The ‘munificent seven’ blaze a trail across a London borough taking homelessness help to the doorstep.
They’re the seven specialist Fresh Start intervention workers active in Kingston as part of a newly commissioned borough council service.
Fresh Start works with those in the borough identified as displaying known risk factors for homelessness, such as debt problems, substance or alcohol misuse, unemployment or family relationship breakdown.
Run by homeless charity SPEAR, Lisa Moodie who heads up the seven, said the programme is about supporting people before they hit crisis point.
“In Kingston, Fresh Start supports both families and individuals at risk of becoming homeless.
“Our intervention workers start with a holistic assessment of a client’s situation, looking at the root causes of their tenancy issues and identifying what support they need.
“Fresh Start offers more than signposting. Our intervention workers support clients to access these services by attending initial meetings with them and helping them to build those relationships.
“Key to our approach is resilience and independence.
“If we can help people to connect more with their local community and to build up their network of support, the next time they run into difficulty, they’ll know what to do.”
From April, The Homelessness Reduction Act introduces new duties on local housing authorities to prevent and relieve homelessness, including working with households to try and resolve their homelessness and assisting with securing accommodation.
To help prepare for these changes, Kingston, Sutton and Merton councils, in partnership with SPEAR, submitted a joint funding bid and were awarded £1million of Trailblazer funding from the Department of Communities and Local Government (DCLG) to trial new solutions to prevent homelessness.
Councillor Cathy Roberts, portfolio holder for Housing at Kingston Council, said: “Fresh Start is funded using the money we received from central government.
“It is a trial to see if we can prevent people spiralling into crisis at which point it is extremely challenging and costly to house them because we don’t have a readily available supply of council housing – no local authority does.
The outcomes of our Fresh Start trial will help inform homelessness prevention programmes across the country.
“Never before have we taken such a rounded, holistic view of a person’s situation or worked with the individuals or families that might otherwise fall through the cracks because they have some level of need but not enough to receive an offer of formal support from the council.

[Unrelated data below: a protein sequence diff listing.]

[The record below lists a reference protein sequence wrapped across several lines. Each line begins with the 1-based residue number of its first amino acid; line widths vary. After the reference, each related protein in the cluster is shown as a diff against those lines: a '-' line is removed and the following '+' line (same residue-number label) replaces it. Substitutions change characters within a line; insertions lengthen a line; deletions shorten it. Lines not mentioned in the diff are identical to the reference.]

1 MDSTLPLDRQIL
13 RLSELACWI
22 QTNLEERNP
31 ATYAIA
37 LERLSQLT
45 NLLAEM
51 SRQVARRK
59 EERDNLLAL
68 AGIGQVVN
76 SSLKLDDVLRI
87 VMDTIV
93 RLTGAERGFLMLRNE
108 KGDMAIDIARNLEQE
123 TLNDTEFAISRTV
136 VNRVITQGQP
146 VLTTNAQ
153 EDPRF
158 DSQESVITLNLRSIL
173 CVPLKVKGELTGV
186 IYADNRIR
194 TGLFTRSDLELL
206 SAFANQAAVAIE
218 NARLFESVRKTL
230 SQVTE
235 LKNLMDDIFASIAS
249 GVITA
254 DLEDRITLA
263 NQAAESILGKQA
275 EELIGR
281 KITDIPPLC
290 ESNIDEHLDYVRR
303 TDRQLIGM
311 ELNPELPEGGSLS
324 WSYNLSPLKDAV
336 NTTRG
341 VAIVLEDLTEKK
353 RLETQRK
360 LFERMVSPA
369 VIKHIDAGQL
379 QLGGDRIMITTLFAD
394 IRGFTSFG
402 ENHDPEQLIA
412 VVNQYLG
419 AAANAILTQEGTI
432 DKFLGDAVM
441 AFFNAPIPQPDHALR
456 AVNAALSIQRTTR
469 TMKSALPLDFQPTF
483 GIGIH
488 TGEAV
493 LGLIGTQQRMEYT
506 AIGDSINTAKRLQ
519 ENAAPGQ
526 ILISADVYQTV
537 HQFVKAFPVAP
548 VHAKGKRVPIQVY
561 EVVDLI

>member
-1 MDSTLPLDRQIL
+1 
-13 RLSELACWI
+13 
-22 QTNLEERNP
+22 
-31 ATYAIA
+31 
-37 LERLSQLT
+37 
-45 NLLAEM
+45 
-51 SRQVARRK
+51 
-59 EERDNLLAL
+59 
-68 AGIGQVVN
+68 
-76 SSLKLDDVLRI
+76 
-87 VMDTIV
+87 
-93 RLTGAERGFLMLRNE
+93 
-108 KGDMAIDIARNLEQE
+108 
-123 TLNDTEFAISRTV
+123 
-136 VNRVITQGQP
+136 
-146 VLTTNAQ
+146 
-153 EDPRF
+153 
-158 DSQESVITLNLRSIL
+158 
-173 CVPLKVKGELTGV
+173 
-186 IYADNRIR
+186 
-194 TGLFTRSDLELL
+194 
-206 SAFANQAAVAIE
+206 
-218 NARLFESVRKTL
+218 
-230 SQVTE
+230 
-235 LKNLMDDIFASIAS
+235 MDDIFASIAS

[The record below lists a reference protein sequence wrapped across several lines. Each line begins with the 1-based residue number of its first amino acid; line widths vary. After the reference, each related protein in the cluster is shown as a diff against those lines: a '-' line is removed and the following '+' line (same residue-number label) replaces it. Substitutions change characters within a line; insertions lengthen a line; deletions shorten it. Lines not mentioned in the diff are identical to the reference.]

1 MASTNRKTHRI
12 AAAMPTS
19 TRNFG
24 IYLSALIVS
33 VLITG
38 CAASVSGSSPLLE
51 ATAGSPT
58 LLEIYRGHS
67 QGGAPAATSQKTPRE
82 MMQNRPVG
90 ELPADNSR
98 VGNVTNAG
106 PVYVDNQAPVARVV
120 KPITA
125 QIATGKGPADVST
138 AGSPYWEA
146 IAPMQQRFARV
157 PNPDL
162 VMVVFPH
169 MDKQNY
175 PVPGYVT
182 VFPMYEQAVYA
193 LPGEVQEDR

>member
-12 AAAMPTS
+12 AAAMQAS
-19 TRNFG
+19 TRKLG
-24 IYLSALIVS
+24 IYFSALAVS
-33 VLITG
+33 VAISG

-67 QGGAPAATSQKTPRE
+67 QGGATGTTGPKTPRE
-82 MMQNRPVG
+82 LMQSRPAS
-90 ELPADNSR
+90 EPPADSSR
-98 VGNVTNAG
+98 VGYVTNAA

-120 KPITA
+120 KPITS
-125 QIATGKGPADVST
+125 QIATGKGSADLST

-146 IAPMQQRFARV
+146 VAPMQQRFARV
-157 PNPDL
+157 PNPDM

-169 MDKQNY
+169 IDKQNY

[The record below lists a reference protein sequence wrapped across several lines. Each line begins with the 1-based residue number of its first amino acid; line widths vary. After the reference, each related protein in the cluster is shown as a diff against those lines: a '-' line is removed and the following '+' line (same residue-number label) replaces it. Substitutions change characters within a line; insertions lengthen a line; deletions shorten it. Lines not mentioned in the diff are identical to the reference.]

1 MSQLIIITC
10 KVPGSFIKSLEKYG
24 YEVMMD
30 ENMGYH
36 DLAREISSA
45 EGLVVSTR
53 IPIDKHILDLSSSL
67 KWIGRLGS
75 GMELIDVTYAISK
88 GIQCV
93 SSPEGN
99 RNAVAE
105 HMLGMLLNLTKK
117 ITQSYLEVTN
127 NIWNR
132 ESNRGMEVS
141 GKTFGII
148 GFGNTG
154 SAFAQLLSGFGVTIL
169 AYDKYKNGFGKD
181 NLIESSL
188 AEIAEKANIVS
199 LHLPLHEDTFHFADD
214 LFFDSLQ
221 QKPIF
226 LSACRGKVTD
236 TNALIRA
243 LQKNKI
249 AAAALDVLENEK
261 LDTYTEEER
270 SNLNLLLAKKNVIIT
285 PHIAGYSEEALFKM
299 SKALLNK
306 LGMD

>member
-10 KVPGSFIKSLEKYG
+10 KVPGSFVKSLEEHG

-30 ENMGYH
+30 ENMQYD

“Connecting people with their community and helping them to address the underlying issues impacting their tenancy, is a much more effective, self-sufficient and sustainable approach to preventing homelessness.”
Pictured: (Left to right) Kingston’s Fresh Start intervention workers – Aaron Darby, Lexi Alafouzo Emily Rycroft, Matteo Tazzi, Lara Henderson, Lisa Moodie (team leader) and Dan Steward.
Homelessness Prevention Trailblazers
Kingston, Merton, Sutton councils submitted a joint bid. The coalition was successfully awarded £1,004,790. There were 28 successful bids out of 122 across England.
The Fresh Start programme
Fresh Start is an early intervention, homelessness prevention programme, which is outreach and community based.
The program has a holistic approach, assessing clients on every area of their lives that may potentially lead to them becoming homeless.
Staff are trained on a range of interventions, and their primary role after the assessment, is to ensure the appropriate services are sourced and referred to.
The Fresh Start Team support the client in accessing these services, to encourage engagement dealing with:
- Debt and money management
- Education, employment, training and volunteering
- Mental health
- Substance misuse
- Physical Health
- Criminal Justice
- Welfare benefits
There is also support for people to engage within their community to feel more connected, and support people to access community peer networks, groups and links.
In Kingston, the Fresh Start programme works with both single households and families.
Target groups are:
- Long term unemployed (2+ years)
- Household debt (including rent arrears)
- Households who are just about managing (using food banks, social service involvement etc)
- Households with truanting children
- Households with limited community connections (isolated elderly, disabled and young families)
- Households involved in the criminal justice services, or anti-social behaviour